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Don’t Make Mistakes On Admission Codes

Don’t Make Mistakes On Admission Codes

As you know, a hospital admission requires face-to-face service. However a common dilemma that many medical billers find themselves in is when a surgeon “admits” the patient and then isn’t present when the patient arrives at the hospital to check in.
In most cases the physician will dictate the history and physical (H&P) over the phone to the hospital and then send the patient over, however the dilemma for the medical billing occurs over the fact that the face-to-face interaction between physician and patient doesn’t occur until the following day.

First of all, your dates must correspond. If the physician doesn’t see the patient in the hospital that day (performing history, exam and medical decision-making face-to-face the following day), you should report the office visit on the date the physician saw the patient in the office and then bill an initial in-hospital code (99221-99223, Initial hospital care, per day, for the evaluation and management of a patient…) the next day. Since the date of admission to the hospital and the first hospital visit by the physician will not correspond, but this is the proper coding for your scenario. The first day the physician sees the patient in the hospital becomes the initial hospital admission, not the actual day of admission to make your medical billing flow.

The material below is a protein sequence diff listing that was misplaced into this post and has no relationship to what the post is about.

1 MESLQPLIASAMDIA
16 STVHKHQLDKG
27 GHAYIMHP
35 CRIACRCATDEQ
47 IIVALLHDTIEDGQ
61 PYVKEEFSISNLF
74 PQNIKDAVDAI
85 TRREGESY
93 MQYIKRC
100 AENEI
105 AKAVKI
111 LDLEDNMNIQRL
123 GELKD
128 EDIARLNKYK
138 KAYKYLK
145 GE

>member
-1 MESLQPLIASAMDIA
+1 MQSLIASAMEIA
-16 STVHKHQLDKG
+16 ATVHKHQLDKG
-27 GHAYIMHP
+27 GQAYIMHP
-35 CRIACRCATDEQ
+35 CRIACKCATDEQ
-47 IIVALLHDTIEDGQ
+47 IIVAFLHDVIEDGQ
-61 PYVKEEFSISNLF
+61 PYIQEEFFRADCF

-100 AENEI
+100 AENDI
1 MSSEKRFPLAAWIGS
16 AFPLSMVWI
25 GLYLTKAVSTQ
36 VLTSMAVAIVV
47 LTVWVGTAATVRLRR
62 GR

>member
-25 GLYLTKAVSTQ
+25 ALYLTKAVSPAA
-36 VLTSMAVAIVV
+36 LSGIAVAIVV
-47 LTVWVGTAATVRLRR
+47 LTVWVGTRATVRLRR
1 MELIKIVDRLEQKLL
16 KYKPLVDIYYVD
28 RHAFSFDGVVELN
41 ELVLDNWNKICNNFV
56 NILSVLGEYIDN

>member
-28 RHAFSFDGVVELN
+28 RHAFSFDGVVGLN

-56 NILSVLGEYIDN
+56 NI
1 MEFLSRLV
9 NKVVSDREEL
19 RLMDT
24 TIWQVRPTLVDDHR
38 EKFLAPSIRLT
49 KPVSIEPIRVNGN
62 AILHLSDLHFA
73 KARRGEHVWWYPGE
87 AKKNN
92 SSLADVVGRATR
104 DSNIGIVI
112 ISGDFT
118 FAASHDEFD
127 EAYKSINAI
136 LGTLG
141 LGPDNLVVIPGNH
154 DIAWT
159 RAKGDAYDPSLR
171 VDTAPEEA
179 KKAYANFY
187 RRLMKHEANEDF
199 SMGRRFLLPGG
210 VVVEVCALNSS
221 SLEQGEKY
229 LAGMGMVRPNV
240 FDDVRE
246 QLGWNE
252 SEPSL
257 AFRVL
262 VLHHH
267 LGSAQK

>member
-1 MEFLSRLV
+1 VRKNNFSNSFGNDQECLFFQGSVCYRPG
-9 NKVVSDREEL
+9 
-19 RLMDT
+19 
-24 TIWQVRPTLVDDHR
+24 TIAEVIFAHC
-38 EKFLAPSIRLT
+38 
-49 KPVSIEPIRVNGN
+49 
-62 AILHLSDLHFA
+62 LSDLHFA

Remember that codes 99221-99223 are not admit codes even though they are often referred to as such. This code set is actually described as initial hospital care and do not necessarily have to correlate to the admit date.

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